Using a personal virtual private network is the only way to guard your privacy at a public WiFi hotspot, yet CNN missed a significant opportunity to point out this simple fact in its recent reporting on travel-related cyber-crime.
Other mainstream media — such as The Huffington Post, The New York Times, and the Chicago Sun-Times (in their words: “Well, why are you sending data in clear text over open networks, anyway? You should never ever do that”) — have heartily endorsed the use of a personal VPN like Private WiFi.
Yet in its recent post, CNN acknowledged that the best approach for business travelers when using public WiFi is to remotely log into their employers’ VPN.
But what about the hordes of travelers — self-employed, sole practitioners, small-business owners, students, retirees — who don’t have a company-supplied VPN?
Nowhere in the article is it mentioned that options like Private WiFi exist to encrypt consumers’ online activity in wireless hotspots.
The CNN article instead points out that travelers can protect themselves by using encrypted protocols like HTTPS and should avoid transmitting sensitive information, such as work documents or credit card details, over public wireless hotspots.
We now know that even HTTPS isn’t as safe as we once thought. The suggestion to avoid transmitting sensitive information in wireless hotspots is a helpful piece of advice, no doubt, but not as solid as the recommendation to use a personal VPN to encrypt all sensitive data.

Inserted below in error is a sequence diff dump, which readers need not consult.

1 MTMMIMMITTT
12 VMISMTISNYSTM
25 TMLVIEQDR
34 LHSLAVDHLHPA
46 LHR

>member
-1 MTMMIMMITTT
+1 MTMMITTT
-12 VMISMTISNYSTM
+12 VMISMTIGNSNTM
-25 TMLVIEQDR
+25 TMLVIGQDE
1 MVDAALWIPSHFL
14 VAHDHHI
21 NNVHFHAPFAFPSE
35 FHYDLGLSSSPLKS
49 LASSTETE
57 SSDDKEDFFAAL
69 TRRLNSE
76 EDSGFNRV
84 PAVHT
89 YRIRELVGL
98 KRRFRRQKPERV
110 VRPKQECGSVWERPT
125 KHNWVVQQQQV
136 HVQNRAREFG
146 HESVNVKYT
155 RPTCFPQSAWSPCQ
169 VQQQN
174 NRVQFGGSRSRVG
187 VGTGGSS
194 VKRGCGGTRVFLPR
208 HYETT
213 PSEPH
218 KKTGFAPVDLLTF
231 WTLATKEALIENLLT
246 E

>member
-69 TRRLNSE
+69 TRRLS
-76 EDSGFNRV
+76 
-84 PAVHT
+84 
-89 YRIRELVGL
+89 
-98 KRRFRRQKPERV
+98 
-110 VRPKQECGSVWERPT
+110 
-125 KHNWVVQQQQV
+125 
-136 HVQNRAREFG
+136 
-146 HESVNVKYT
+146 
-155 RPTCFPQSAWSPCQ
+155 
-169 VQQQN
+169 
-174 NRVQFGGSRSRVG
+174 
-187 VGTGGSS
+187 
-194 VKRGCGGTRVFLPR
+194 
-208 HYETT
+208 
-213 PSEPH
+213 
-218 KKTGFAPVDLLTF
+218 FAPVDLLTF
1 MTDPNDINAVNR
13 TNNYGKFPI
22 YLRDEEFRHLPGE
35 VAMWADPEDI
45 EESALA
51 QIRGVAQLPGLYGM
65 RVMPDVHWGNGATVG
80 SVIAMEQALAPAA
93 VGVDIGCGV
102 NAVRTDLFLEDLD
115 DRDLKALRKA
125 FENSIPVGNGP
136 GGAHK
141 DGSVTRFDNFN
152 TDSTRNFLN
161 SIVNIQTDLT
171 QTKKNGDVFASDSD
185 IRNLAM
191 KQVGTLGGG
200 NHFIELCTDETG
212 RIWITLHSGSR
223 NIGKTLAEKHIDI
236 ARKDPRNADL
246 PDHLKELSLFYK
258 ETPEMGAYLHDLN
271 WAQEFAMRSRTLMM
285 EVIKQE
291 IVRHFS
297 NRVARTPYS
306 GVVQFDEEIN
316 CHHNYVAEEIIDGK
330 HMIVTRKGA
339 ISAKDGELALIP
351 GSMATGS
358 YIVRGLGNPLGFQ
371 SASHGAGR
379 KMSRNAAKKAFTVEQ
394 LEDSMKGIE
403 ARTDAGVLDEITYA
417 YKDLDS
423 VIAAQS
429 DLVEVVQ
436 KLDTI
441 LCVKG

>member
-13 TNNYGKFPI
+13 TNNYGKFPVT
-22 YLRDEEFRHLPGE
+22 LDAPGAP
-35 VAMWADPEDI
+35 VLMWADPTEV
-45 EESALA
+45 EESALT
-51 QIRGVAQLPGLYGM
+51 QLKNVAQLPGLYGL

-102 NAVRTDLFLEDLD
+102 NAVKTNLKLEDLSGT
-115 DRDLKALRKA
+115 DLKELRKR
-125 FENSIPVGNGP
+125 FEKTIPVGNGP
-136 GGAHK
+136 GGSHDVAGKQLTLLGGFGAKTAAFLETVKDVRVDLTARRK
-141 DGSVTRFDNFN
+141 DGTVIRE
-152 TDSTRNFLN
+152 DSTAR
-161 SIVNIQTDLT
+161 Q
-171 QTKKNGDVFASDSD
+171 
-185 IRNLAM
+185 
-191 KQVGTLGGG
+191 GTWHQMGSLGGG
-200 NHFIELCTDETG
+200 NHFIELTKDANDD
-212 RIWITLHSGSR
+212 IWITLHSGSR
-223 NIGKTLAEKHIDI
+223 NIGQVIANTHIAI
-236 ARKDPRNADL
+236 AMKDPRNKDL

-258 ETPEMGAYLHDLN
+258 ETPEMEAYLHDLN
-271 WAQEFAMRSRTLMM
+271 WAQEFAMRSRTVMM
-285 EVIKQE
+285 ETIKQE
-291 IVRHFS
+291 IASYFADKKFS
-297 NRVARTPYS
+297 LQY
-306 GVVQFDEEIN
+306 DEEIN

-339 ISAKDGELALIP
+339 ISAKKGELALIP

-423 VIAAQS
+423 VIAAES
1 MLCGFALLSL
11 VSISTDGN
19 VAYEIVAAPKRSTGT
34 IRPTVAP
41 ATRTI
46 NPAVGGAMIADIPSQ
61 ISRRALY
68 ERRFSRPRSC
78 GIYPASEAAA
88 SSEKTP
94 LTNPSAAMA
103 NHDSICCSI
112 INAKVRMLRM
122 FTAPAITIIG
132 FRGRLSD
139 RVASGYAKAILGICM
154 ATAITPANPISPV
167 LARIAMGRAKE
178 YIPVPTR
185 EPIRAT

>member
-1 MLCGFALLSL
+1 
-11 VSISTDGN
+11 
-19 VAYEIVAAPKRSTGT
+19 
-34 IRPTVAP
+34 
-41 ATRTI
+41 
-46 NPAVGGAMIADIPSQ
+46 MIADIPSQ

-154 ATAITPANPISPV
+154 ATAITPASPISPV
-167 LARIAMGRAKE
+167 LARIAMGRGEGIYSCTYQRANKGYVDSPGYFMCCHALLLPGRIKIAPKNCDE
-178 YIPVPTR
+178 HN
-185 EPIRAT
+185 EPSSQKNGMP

The article explains that cybercriminals are targeting travelers abroad using pop-up windows that appear while they are trying to connect to the Internet through hotel WiFi. As we reported last month on the same topic, the pop-ups tell hotel guests that they need to update a widely used software product. But when they click to install it, what they get instead is malware on their laptops.
Turn Off File Sharing
The risks are very real for travelers — but what are some other strategies beyond thinking before you click, using a firewall, and using a personal VPN? Before using a hotel hotspot, be sure to turn off file sharing!
If you have file-sharing turned on (and your firewall is configured to allow for file-sharing) once you connect to a hub-based WiFi network, your folders and files can be accessed by anyone else in the same network. Read on for simple step-by-step instructions for turning it off in a hotel network, or any wireless network, for that matter.
On a PC:
- Go to the Control Panel.
- Select Network and Internet > Network Sharing Center > Change advanced sharing settings.
- Turn off the options for network discovery, file and print sharing, and public folder sharing for public networks.
- Click Save changes.
On a Mac:
- Go to System Preferences > Sharing.
- Ensure that the file-sharing option is not enabled. If it is enabled (if it has a check-mark next to it), simply uncheck it.